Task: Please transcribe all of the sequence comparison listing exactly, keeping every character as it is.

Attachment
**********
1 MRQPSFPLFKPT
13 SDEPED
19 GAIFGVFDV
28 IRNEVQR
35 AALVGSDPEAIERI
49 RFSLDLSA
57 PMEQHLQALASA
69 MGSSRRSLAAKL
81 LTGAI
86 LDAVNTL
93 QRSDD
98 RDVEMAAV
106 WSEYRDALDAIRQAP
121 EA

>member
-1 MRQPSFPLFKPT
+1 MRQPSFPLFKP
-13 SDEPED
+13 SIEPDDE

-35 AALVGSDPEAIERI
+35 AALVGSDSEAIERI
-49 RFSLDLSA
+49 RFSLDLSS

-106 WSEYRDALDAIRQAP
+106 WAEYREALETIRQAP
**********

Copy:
1 MRQPSFPLFKPT
13 SDEPED
19 GAIFGVFDV
28 IRNEVQR
35 AALVGSDPEAIERI
49 RFSLDLSA
57 PMEQHLQALASA
69 MGSSRRSLAAKL
81 LTGAI
86 LDAVNTL
93 QRSDD
98 RDVEMAAV
106 WSEYRDALDAIRQAP
121 EA

>member
-1 MRQPSFPLFKPT
+1 MRQPSFPLFKP
-13 SDEPED
+13 SIEPDDE

-35 AALVGSDPEAIERI
+35 AALVGSDSEAIERI
-49 RFSLDLSA
+49 RFSLDLSS

-106 WSEYRDALDAIRQAP
+106 WAEYREALETIRQAP